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PopEntertainment.com > Reviews > Movie Reviews > White Noise

MOVIE REVIEWS

WHITE NOISE  (2005)

Starring Michael Keaton, Chandra West, Deborah Kara Unger, Ian McNeice, Sarah Strange, Nicholas Elia, Mike Dopud, Marsha Regis, Brad Sihvon, Mitchell Kosterman, L. Harvey Gold, Amber Rothwell, Suzanne Ristic, Connor Tracy, Miranda Frigon, Aaron Douglas, Anthony Harrison, Bruce Dawson, Benita Ha, Anastasia Corbett, Miki Maunsell and Ross Birchall.

Screenplay by Niall Johnson.

Directed by Geoffrey Sax.

Distributed by Universal Pictures.  101 minutes.  Rated PG-13.

White Noise

It's tough to say exactly when Michael Keaton's star fell, the exact point in time when he went from doing movies like Batman, Beetlejuice and Clean & Sober to having to play supporting roles in First Daughter and Herbie: Fully Loaded.  It is tempting to blame Jack Frost, and that is still his nadir, but he was headed down before that stinker.  Lately, he has made a bit of a step up in terms of quality when he gets a chance to star; just check out the terrific HBO movie Live From Baghdad.  With White Noise he gets back into the driver's seat of a major motion picture, and he does a pretty damned good job in a somewhat uneven thriller.

It has a pretty standard horror set-up; Jonathan Rivers is a successful architect, who is married (and wildly in love with her, these films can't have unhappy couples in their early scenes.)  His wife Anna (Chandra West) is gorgeous, at least fifteen years younger than Jonathan, a popular novelist who is just releasing her latest best-seller and has just broken the news that she is pregnant.  His life is obviously too good, it is due for a good shaking up.  After all, this is a horror film.

One night Anna does not come home.  Her abandoned car is found on the side of the road.  There is no sign of her. 

Jonathan is trying to maintain his sanity and his world when he notices that a strange man (Ian McNeice) has started following him.  When Rivers confronts him, the man says that he has been in touch with his wife.  This should be good news, however then the stranger says that she is dead and he has been speaking with her ghost.  (Oh, come on, you knew that was coming.)  Jonathan treats him like anyone would, as if he was a psychopath.  However, when the wife's body is finally found and Jonathan has a few weird experiences with his car radio and cell phone, he looks up the man to find out what Anna is trying to communicate. 

It turns out the guy uses EVP (Electronic Voice Phenomenon).  In layman's terms, EVP has to do with taping the static on a television channel and watching it back to see if there are voices or faces from the grave.  Apparently, all over the world the dead are sending messages on radio and television waves.

Jonathan becomes obsessed with searching for clues in the static; to the point that he completely ignores both his beloved son and his previously all-encompassing job.  Honestly, I couldn't help but wonder why he had become so fixated.  He spent sleepless hours watching videotapes for the occasional possible glimpse of what may be a figure, what may be turbulence, what may be a cable malfunction.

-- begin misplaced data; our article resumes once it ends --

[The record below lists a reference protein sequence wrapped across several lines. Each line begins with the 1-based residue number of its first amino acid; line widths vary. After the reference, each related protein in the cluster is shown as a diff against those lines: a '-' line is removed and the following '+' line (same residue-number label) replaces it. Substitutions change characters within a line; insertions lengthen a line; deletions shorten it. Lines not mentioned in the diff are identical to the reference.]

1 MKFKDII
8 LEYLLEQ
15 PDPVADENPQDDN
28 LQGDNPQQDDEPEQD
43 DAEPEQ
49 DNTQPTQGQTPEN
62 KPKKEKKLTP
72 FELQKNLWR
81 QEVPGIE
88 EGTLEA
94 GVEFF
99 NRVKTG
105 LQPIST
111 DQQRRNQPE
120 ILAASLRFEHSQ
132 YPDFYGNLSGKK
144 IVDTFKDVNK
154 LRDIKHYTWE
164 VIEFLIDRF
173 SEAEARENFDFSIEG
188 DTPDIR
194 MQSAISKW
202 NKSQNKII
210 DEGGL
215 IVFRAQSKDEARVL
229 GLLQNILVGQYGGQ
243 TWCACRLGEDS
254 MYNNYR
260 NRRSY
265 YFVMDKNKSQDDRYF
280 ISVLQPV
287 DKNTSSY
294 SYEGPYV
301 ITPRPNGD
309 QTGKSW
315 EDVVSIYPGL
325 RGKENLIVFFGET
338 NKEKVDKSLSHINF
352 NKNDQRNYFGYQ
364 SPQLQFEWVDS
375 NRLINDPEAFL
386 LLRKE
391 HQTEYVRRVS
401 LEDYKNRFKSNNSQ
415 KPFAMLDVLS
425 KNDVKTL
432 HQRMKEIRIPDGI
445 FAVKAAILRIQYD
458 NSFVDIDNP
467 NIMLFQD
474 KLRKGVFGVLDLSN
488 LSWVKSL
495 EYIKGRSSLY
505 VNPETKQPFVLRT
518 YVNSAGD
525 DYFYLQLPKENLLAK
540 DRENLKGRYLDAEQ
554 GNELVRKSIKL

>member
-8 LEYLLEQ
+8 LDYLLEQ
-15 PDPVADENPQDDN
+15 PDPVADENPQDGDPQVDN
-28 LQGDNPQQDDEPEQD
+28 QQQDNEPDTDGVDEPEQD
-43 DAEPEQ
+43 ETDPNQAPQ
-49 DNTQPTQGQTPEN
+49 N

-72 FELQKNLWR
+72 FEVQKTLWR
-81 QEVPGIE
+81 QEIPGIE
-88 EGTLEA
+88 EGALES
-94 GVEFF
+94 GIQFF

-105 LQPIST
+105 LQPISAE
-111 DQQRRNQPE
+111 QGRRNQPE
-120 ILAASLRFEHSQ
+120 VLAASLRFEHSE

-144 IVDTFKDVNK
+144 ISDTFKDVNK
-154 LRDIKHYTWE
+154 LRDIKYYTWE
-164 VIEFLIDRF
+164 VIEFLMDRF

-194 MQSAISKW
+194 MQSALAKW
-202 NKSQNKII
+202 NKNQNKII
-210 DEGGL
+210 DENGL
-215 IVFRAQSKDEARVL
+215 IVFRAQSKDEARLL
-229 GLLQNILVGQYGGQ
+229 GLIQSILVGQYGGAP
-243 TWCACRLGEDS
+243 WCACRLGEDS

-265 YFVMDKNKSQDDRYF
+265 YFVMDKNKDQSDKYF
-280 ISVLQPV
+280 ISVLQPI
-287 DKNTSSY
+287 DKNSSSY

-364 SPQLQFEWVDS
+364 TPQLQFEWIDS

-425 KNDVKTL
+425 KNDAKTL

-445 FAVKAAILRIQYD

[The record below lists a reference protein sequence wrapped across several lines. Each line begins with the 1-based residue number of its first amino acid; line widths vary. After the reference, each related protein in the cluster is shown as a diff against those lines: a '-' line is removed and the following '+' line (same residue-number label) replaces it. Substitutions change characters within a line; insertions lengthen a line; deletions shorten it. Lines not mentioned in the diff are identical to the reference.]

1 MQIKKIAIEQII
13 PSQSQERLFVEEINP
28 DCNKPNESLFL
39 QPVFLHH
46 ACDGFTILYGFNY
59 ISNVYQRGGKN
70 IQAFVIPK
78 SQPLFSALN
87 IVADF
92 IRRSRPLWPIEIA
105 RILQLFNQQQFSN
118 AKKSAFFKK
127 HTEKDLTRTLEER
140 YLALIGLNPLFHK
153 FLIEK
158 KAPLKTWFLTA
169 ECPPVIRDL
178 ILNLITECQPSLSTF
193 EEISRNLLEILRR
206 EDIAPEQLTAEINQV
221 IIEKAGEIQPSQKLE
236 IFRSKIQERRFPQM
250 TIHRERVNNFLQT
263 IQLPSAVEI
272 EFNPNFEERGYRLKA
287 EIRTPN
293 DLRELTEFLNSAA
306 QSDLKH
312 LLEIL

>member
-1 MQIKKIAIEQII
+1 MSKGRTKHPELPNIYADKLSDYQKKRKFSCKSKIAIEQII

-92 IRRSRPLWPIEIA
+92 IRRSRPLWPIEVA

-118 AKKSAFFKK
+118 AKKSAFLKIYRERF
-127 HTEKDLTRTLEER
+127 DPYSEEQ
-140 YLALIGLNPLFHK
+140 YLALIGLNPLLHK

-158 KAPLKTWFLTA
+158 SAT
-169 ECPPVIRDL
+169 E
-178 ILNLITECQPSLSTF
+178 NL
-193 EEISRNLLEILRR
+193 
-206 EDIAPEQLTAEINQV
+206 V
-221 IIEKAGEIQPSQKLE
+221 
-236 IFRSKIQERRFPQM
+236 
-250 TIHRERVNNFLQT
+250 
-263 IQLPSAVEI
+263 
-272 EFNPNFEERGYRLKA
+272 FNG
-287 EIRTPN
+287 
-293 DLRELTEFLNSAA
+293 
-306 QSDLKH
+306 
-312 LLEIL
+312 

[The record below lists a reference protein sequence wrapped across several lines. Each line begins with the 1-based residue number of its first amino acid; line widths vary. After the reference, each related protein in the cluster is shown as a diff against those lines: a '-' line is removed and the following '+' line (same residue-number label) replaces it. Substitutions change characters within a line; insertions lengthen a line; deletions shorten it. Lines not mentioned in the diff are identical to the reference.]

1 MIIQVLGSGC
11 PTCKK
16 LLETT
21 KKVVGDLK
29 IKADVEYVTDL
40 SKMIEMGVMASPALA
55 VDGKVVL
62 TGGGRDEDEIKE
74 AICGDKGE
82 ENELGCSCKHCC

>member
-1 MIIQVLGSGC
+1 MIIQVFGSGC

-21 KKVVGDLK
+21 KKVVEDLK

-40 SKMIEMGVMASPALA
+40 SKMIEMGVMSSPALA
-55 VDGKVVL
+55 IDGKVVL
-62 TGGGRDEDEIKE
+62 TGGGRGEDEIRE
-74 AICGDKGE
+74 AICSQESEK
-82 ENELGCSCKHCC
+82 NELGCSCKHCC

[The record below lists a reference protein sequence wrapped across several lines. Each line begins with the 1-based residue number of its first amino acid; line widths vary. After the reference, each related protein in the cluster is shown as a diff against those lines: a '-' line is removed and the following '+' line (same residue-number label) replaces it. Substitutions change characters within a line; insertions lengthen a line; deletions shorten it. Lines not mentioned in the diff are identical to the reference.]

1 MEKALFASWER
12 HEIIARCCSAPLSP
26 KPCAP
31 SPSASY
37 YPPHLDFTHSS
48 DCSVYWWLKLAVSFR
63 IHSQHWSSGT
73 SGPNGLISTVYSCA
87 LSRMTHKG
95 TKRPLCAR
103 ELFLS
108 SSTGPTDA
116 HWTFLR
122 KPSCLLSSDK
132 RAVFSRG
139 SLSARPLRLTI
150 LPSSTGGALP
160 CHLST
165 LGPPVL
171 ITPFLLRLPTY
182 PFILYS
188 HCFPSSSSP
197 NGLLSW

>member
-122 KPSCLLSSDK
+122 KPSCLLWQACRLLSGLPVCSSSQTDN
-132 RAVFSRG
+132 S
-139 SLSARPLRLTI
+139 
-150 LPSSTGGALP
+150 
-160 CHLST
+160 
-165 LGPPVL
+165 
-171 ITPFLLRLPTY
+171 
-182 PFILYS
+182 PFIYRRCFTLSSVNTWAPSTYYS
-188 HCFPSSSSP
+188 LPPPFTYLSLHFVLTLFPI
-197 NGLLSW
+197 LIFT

By the way, as you may imagine, watching a guy watching static is not exactly a thrilling cinematic experience.  It gives you much too much time to think about the implausibility of the story.  I got to thinking wait a second, do they still make TVs that show static instead of going straight to blue screen?  Also, in this era where everyone has cable, who has static anyway?  Who came up with this idea and how did they stumble across it?  Was someone just sitting around watching a blank screen one day when he realized, hey, there's dead people in there?

However, even if this was an interesting phenomena, it is one that most people are unfamiliar with.  (I personally kept thinking back to Carol Ann staring at the static on the tube in Poltergeist a scarier and better movie and saying "They're here" as a tendril of smoke shaped like a hand reached out of the boob tube.)

Then, White Noise seems to swerve from the rules it seemed to be playing by.  Ironically, it makes the film more exciting as a storyline, and yet seems like it would be at odds with the whole idea of the phenomenon as it has been explained to us.

Suddenly a series of evil spirits seem to be lurking behind every corner.  Also, Jonathan realizes that some of the cryptic things he is gleaning from the snow of his TV have not happened yet, but are hazy reflections of the future.  The audience is thinking, wait a second, is this a ghost story or one about precognition?  Jonathan tries to become a superhero with help of his visions, saving the people in danger that he sees on screen, but we are wondering how this is all working.  Then the evil spirits start getting nasty, targeting Jonathan and his fellow EVPers.  Suddenly, a ghost story about a widower searching for his wife has become a kidnap story in which Jonathan is trying to save a character that we have not even met while avoiding the boogeymen that are after him. 

White Noise does have its share of scary moments (in particular a sudden suicide and some of the appearances of the evil spirits.)  However the second half of the movie seems like they felt obligated to spice up their concept to make it more interesting.  They may have even been correct in this supposition, unfortunately when they do, though, the plot all goes awry.  There may be a story worth telling in EVP, but White Noise doesn't quite pull it off.  (1/05)

Jay S. Jacobs

Copyright 2005 PopEntertainment.com.  All rights reserved. Posted: May 17, 2005.

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Copyright 2005   PopEntertainment.comAll rights reserved. Posted: May 17, 2005.

 

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